PITTSBURGH, PA., 2010
JUST BEFORE OBTAINING MY BFA, I had begun a long break from painting. During my tactical media studies, I was focused on creating work that illustrated the “utility” of creativity, and solution-based thinking, while continuing to produce an “art object”.
As I was doing a lot of environmental advocacy/community organizing at the time, I wanted to highlight the need for more urban food systems; Pittsburgh, while smaller and more progressive than a lot of cities, was still plagued like many urban centers by “food-deserts”, or areas with no access to good food, and much less access to green space capable of growing food. More specifically, I wanted to heighten the city-scape’s capability to grow food, in a decentralized and public way, wherein local citizens would care for, and in return, help themselves to the spoils of their laboring. Essentially, I wanted to provide more space to grow food in an urban center without having to tear up the paving stones. Further, I wanted to do this in a direct way that wasn’t impeded by the bureaucracy of the city-system. I decided to produce an iteration of simple planter boxes, but set upon utility poles. Thus, the “Utility/P.L.A.N.T.er Boxes” were born.
I crafted the planter boxes themselves out of actual utility boxes that I found in dumpsters around the city of Pittsburgh. The aesthetics of this work were important to me – generally, I wanted people to walk right by it without initially noticing anything different about the scene. I wanted to highlight that this work could be executed in a simultaneously unobtrusive and helpful way. Using available technological resources at CMU, I was able to keep an interesting balance between contrasting aspects of clean/sterile ‘government work’ and the more colorful/chaotic touch of the ‘citizen-artist-activist’. I used a plasma-cutter to rip the tops off the utility boxes, and used laser-cutters to generate professional-looking designs and infographics to decorate the box. I left certain areas more rough-hewn, while adding some polish to the rest of the box – I wanted the aesthetic to represent the marriage of a somewhat desolate situation, and the more hopeful circumstance of solution-based thinking.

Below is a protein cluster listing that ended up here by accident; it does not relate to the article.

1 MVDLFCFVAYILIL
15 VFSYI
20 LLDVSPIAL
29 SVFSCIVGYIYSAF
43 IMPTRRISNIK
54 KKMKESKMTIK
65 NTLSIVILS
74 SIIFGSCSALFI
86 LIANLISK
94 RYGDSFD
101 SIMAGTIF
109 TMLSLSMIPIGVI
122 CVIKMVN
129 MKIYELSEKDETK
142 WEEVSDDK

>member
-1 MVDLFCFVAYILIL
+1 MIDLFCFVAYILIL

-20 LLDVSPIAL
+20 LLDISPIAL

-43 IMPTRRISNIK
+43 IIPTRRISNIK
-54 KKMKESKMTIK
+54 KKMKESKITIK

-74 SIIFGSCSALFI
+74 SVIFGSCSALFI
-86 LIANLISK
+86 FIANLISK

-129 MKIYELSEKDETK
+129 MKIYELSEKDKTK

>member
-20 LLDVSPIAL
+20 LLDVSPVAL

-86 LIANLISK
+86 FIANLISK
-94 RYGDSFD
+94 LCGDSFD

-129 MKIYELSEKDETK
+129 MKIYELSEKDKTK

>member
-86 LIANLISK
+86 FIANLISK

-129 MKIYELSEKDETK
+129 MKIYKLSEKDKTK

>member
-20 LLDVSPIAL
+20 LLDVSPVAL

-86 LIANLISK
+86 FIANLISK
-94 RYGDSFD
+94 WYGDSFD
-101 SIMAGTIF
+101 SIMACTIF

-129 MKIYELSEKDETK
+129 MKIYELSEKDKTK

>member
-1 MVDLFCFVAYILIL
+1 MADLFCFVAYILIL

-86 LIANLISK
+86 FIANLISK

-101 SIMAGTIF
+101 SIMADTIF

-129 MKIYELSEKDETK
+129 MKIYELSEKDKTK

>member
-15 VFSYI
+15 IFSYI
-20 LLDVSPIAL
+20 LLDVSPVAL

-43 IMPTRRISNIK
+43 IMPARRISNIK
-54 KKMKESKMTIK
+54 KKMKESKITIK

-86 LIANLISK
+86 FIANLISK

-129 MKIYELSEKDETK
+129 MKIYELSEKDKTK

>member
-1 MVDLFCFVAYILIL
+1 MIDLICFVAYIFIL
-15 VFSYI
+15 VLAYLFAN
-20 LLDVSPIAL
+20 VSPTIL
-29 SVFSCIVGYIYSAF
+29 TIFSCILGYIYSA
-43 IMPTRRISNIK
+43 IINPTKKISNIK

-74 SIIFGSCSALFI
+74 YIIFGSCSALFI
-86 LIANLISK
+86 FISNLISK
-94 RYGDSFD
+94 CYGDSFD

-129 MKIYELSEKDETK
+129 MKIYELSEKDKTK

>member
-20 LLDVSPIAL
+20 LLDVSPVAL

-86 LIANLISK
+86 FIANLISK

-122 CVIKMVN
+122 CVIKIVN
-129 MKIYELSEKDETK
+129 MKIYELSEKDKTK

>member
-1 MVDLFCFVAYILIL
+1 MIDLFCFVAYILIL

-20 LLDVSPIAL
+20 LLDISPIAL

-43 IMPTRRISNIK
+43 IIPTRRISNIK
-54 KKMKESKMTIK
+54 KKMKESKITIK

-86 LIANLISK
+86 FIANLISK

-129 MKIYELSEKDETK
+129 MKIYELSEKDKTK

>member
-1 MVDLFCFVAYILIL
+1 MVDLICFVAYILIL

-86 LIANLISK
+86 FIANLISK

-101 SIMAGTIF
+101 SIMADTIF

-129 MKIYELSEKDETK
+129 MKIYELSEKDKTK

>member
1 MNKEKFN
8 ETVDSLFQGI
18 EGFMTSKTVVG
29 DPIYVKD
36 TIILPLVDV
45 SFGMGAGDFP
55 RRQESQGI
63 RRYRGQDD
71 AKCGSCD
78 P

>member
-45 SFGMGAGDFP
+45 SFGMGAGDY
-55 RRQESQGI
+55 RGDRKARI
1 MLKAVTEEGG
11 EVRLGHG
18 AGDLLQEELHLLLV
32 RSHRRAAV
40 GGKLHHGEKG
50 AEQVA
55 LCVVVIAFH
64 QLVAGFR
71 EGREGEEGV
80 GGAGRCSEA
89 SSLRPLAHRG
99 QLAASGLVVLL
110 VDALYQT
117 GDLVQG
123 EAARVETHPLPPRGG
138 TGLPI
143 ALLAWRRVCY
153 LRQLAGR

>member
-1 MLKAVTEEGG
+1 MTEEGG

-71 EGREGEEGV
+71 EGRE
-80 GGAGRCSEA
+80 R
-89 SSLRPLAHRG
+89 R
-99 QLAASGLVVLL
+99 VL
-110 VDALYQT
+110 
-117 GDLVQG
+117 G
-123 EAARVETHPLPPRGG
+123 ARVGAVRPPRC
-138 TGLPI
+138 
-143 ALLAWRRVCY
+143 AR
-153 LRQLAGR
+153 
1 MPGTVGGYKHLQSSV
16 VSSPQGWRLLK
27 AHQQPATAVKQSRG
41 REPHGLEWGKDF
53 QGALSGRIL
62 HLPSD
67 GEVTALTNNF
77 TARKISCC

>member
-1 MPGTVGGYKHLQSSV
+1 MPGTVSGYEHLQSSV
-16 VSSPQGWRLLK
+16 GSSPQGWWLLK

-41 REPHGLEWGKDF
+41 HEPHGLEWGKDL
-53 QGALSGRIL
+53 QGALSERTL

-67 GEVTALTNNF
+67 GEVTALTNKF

The boxes themselves were a joy to design – P.L.A.N.T.er Box I was fully interactive, with an opening door and simple laser-cut instructions on how to care for the box. Inside of the box, there were as a clear plexiglass viewing window, through which one could watch the peas grow from seed, and even view their root systems. Below the viewing window was a cache of hand-made “seedbombs”, available to all citizens and filled nitrogen-fixing legume and wildflower seeds. Support posts were placed in the top of the boxes to help the peas grow, and drainage holes were drilled in the back of the boxes to allow production and discourage mold/rotting.
P.L.A.N.T.er Box II was less interactive, but more ‘expertly’ designed –
The outside of the box featured our ‘logo’ (a laser-cut image of a seedling growing) and the acronym “P.L.A.N.T.”, which stands for the “Pittsburgh Living Art Networking Team”.
In order to install this work, I had to be able to install quickly and without being seen. To do this, I went to the uniform store, purchased an orange vest, put on a hard-hat I found in a dumpster and, with the help of a friend, attached the planters to utility poles in different areas. To my recollection, one was placed on Highland Avenue, and another was placed somewhere on Negley. While Pittsburgh has a worthy food co-op system, as well as a few major grocery outlets, these were still areas that were devoid of affordable/healthy food, or space available to grow that food.
SORRY I DON’T HAVE PROCESS SHOTS, THIS WAS A TIME BEFORE SMART PHONES, AND IT’S VERY HARD TO HOLD A CAMERA WHILE YOU’RE USING A PLASMA CUTTER. DM @REDWOODINDUSTRIAL WITH QUESTIONS REGARDING THIS WORK, AND BECOME A PATRON AT THE $25 LEVEL TO BECOME A CO-CONSPIRATOR – YOU CAN HIRE ME TO EXECUTE A PROJECT, OR PRESSURE ME TO DO MORE WORKS LIKE THIS. THANKS, AND ENJOY!